Scotland currently has 2.3GW of installed wind capacity. The target of generating 50% of electricity from renewables by 2020 - once dismissed as unachievable - is now expected to be met, largely thanks to the growth in onshore wind. So optimistic is Alex Salmond, the leader of Scotland's devolved government, that he told a conference in September the country would soon run on renewable electricity alone.
"I am confident that by 2025 we will produce at least 100% of our electricity needs from renewables alone and, together with other sources, it will enable us to become a net exporter of clean, green energy," he said.
However, further progress will depend on a high number of smaller sites as bigger, less constrained sites have already been developed. There are 83 wind farms in Scotland, and sites of six to seven turbines are now expected to become the norm, according to industry body Scottish Renewables.
"Onshore wind is not slowing down, we are just moving to smaller areas," says Rosie Vetter, Scottish Renewables planning policy manager.
Karen Hamilton, partner at law firm Brodies, has researched the length of time taken for wind farms to go through the planning process during the past three years. Wind farms under 20MW, which are permitted by local authorities, were taking no longer than government-permitted schemes of over 50MW, she found.
This is despite changes to the Scottish appeals system brought in last year. Wind developments under 20MW should be approved by planning officers, rather than a committee of local politicians.
If a wind farm is rejected, the developer can appeal, but it will go through a local review board at the council, rather than the government. Councils can draw up rules to determine when an application will be heard by an officer or a committee - for example, if more than five people object to it. In effect, most small schemes are still being decided by committee, Hamilton says.
This makes meeting the higher targets a challenge, Hamilton says: "The concern is that it is becoming ever more difficult to take smaller steps towards the target."
Scottish Renewables, however, is more optimistic. A study carried out by consultants GL Garrad Hassan, which was published just before the Scottish Government increased its target, found that even with the most pessimistic scenario of growth in renewables and an increasing demand for electricity, Scotland can easily meet and pass its 50% target.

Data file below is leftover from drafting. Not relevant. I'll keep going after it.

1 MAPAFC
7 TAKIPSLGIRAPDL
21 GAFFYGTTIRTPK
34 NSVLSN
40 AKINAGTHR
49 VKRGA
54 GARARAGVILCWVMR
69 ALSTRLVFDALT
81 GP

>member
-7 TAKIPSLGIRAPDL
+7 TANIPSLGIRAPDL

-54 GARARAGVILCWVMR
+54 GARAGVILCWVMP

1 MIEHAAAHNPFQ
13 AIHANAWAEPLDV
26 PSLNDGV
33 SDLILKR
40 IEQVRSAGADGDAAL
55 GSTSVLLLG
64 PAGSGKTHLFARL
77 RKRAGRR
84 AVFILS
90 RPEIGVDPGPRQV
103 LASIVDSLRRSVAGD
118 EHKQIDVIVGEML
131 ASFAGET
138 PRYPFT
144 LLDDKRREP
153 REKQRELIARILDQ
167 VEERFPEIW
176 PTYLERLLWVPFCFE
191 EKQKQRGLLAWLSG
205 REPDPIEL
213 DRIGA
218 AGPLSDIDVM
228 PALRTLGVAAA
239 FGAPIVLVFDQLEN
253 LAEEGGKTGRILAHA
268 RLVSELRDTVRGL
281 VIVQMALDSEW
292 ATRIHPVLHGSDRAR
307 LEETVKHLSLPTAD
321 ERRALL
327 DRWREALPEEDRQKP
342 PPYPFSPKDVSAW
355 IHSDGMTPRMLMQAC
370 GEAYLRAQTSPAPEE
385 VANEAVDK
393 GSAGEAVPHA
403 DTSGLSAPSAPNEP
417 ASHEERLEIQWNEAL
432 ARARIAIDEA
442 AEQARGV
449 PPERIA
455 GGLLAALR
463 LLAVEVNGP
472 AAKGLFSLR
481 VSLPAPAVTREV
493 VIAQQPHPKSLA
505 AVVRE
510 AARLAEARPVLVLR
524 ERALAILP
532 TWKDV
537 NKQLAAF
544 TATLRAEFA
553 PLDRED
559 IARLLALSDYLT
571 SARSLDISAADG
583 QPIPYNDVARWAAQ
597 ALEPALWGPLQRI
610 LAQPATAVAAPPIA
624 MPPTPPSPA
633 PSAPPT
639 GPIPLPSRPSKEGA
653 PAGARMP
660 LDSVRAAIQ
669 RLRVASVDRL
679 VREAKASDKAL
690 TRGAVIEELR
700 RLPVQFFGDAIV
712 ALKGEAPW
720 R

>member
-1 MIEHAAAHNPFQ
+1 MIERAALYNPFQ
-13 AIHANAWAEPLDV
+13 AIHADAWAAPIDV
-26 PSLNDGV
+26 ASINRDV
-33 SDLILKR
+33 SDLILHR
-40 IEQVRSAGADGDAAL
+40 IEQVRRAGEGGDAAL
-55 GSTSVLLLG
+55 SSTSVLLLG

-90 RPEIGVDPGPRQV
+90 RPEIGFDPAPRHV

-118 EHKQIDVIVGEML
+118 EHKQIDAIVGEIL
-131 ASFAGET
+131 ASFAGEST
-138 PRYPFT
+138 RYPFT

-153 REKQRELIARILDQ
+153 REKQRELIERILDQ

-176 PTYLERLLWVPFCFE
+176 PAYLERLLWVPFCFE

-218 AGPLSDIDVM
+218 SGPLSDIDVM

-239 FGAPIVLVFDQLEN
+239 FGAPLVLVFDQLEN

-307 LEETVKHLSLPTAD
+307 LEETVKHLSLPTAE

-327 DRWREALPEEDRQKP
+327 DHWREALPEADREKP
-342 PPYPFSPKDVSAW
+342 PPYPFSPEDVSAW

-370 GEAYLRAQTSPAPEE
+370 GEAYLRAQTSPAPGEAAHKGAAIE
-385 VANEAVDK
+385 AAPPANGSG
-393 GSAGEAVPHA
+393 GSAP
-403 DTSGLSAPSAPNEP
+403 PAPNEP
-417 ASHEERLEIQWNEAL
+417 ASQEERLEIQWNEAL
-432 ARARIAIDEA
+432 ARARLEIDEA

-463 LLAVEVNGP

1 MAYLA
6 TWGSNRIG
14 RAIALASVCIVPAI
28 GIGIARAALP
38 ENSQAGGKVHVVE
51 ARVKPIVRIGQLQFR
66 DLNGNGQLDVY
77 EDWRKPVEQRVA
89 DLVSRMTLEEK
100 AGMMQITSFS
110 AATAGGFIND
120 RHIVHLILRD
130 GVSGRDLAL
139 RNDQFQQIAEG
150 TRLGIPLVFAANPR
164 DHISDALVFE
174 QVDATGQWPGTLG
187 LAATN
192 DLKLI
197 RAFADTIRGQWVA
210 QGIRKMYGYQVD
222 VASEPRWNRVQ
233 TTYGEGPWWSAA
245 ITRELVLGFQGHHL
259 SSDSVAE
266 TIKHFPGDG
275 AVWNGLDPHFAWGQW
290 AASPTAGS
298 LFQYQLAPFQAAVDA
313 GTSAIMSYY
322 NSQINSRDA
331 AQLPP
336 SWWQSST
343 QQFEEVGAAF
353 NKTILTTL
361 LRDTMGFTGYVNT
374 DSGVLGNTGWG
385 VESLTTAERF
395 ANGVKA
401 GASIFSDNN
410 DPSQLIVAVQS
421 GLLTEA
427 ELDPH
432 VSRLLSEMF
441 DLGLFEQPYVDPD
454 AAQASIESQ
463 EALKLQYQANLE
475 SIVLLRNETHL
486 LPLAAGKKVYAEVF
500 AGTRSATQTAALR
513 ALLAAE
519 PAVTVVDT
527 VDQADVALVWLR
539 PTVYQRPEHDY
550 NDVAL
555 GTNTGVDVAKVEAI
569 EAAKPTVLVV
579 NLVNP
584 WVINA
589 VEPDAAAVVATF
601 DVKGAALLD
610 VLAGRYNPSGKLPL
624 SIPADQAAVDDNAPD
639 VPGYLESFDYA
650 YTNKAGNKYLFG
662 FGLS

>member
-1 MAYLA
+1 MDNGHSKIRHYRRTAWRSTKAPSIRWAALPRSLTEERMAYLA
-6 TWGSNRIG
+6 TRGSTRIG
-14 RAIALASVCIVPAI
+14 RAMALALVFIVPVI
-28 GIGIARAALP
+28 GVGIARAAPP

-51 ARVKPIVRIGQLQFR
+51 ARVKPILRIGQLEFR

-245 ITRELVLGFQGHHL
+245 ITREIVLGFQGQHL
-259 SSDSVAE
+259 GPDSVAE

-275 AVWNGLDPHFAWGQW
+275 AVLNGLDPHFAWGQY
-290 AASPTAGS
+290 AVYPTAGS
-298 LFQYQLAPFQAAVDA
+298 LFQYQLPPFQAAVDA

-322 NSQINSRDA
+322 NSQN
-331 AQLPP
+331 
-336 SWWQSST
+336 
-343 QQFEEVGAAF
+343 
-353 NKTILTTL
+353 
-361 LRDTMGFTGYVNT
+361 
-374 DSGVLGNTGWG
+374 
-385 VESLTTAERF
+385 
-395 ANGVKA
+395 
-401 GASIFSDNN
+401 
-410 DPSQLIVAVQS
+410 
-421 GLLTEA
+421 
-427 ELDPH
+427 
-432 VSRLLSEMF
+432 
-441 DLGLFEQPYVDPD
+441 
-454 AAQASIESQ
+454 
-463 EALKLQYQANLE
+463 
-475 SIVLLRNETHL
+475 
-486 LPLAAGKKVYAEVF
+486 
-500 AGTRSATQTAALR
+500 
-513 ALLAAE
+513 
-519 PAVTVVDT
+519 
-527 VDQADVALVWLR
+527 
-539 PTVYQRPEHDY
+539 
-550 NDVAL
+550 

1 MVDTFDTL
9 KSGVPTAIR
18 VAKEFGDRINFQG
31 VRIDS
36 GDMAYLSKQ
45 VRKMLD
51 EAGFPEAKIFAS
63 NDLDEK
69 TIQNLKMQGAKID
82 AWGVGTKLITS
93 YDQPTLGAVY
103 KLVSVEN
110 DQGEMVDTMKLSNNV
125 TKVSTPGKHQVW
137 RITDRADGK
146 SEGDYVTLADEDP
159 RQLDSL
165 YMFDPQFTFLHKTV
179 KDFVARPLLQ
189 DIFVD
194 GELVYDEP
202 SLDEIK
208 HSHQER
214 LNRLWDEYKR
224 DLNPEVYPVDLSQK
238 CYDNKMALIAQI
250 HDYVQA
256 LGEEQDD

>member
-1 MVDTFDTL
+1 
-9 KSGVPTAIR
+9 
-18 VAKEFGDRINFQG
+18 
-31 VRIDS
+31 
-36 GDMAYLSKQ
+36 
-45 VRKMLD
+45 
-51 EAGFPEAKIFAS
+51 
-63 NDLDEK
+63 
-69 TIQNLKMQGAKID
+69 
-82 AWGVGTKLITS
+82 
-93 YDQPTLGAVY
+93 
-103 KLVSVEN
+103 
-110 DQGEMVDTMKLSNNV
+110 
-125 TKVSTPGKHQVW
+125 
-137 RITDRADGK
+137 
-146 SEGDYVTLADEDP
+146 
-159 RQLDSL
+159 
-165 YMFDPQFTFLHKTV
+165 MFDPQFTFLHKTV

To meet the new 80% target, Scotland needs 16GW of renewables power. There is 3.5GW of wind in the planning system, with a further 3GW consented and 420MW more in construction. Another 3.7GW is expected to be developed offshore.
But this excludes non-commercial wind farms, applications for which have soared since the introduction of the UK's feed-in tariff in April. More than 270 micro-turbines have been installed since the scheme began.
Another study, for Friends of the Earth and WWF, which is due to be published this month, has even higher expectations for renewables, with onshore wind growing at 360MW a year to 2020, even with a relatively pessimistic view that just 26% of projects would gain planning consent, compared with the average actual rate of 66%.
Meanwhile, Scottish Renewables has teamed up with conservation bodies the Royal Society for the Protection of Birds, WWF, Friends of the Earth and the Scottish Wildlife Trust to agree good practice principles for wind farms on peatlands.
Peatland is valuable for carbon storage and water management, and also provides habitat for wildlife. Wind developers have been criticised for damaging peatland, an allegation denied by Vetter.
Wind developers are not actually keen to build on peat, as it is expensive, she explains. It is hard to avoid it altogether as there is so much peatland in Scotland, but such development is regulated and any environmental impact has to be mitigated.
"The agreement is just to highlight that we can build on peat as long as it is done in the right way," Vetter says.